Here in the Pacific Northwest the primroses are showing a riot of color and daffodils, those happy flowers, are showing a beautiful sunny color.  Everywhere nature is waking up. In my garden ferns are uncurling, and new shoots are breaking ground after the winter and it gives me hope for the world.

I never understood why the Japanese loved the plum.  I thought Japan was all about sakura, but my Japanese friends were so enamored with plum.  That is, until I spent a winter in Japan in an old house with no heat and snow blowing in cracks. One day on my way to school, I saw a branch of plum buds and nearly cried because it was a sign that the winter is coming to an end and the promise of spring is coming.  

The plum is also revered for its strength and perseverance because it blooms in the coldest month of the year.  And it seems like we have been in the cold, deep freeze for two years.  Living with the Covid virus has disrupted the world as it has inundated us in wave after wave.  

But we are coming out of it now and beginning to gather again, and savor the warmth of being in the presence of people again.  As the masks come off, we can see the smiles on people’s faces again, and we can hear the sound of human voices, relish the touch of others and enjoy some of the things we used to take for granted.

The plum has given way to the peach blossom and promise of sweet fruit in the months to come.  And the beautiful sakura coming next, reminds us that nothing lasts forever.  That riot of pink and white flowers lasts for such a short time tells us that life has a finite span of time.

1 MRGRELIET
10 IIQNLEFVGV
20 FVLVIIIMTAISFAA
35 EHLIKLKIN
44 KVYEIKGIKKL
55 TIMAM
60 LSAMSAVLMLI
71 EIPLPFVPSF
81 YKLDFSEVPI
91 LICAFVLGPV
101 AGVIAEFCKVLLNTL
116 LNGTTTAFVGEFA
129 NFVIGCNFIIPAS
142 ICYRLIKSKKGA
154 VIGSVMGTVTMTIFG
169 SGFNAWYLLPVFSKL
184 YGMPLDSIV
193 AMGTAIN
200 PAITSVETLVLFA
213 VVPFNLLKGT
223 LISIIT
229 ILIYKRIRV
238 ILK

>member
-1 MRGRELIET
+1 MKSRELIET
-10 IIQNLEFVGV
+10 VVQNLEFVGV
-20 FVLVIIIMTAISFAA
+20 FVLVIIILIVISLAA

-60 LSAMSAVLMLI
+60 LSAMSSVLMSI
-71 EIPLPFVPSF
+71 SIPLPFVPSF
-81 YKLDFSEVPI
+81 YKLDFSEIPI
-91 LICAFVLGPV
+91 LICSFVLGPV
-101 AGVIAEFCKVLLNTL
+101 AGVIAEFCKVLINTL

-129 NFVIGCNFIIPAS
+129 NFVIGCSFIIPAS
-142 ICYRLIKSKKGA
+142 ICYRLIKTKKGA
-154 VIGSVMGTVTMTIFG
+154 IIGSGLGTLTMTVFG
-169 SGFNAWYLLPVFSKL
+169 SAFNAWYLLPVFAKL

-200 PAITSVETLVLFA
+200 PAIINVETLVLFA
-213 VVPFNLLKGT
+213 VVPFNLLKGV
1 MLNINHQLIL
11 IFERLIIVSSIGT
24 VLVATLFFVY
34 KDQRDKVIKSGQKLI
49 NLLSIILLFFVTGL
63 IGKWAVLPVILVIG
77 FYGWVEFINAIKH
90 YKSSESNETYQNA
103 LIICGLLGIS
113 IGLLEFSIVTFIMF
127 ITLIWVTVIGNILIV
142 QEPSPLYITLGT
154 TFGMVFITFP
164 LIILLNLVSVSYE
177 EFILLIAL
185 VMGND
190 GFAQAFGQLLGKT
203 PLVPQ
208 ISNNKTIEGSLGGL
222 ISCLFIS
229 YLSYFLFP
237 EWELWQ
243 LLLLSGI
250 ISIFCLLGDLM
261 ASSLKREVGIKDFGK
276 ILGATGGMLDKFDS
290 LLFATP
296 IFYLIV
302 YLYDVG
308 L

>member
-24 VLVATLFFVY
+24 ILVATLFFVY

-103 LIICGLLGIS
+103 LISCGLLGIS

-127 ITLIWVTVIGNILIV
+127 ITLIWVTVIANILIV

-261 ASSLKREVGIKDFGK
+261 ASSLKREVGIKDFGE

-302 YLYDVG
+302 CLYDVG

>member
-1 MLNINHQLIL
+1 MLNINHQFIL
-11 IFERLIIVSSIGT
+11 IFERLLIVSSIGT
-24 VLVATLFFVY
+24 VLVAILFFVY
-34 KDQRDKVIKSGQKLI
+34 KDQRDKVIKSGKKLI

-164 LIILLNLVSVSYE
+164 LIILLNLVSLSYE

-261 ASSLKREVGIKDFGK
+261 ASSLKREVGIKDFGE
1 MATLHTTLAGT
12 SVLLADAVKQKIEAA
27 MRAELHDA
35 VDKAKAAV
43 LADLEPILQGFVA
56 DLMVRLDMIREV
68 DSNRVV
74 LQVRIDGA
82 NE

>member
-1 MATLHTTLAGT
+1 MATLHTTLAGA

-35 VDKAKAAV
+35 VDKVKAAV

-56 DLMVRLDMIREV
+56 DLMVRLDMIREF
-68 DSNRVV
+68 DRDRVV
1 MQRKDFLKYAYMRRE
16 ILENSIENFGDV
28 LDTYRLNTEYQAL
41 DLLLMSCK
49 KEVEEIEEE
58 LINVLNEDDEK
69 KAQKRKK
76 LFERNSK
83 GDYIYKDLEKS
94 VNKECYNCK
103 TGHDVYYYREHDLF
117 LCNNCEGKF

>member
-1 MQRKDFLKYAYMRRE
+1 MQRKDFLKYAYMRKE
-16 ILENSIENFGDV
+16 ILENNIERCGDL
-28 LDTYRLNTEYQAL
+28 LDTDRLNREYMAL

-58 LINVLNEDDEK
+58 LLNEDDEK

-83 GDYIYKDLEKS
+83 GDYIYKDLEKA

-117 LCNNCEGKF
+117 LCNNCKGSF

Plants don’t care about the affairs of men, not disease, not war, not corruption.  They know when it is time to wake up and when it is time to show that it is a glorious world.  Each flowers in its own time and each can teach us if we pay attention and learn.

So, like the daffodil, we can be the sun that lifts up others. Like the plum, be strong and persevere, even in the coldest, darkest time. Like the peach, promise the sweet fruit of the future, and like the cherry, enjoy your relationships with others now, because nothing lasts forever.  

Permanent link to this article: https://issoantea.com/the-awakening/

Everyday is a good day

I just celebrated my birthday yesterday.  Thank you to everyone who sent birthday wishes. When I was younger, I did not think I would live past 40 years old.  Everyday since then has been a bonus and as a result, I not only celebrate my birthday, but the day after my birthday.  In fact, a lot of people know that I celebrate my birthday month. 

My mother died more than 20 years ago, and my sensei, Minako Frady, died 18 years ago.  I am now at an age where people I know, and loved ones are passing at an increasing rate. The tea community in Portland is seeing a generation of tea teachers, long time tea practitioners, and tea supporters pass on.  Just today, I learned of another long time tea friend who passed yesterday morning.

In the past two years, the world has suffered the devastating passing of millions from the Covid-19 virus.  Every untimely death is the loss to a family who mourns their passing. In addition to that, this past two weeks we have seen the sudden onset of war in Ukraine.

I don’t tell you these things to discourage you.  You know these things and many more that can discourage you. But perhaps we can use these things to be resilient by having gratitude and being hopeful.  I wake up in the morning with gratitude that I have one more day to spend with my husband.  One more day to enjoy tea that I love. One more day to work in the garden.  One more day to walk in the suburban wilderness.  One more day to just sit in the sun.  One more day to cook a tasty meal. One more day to make a difference in the world.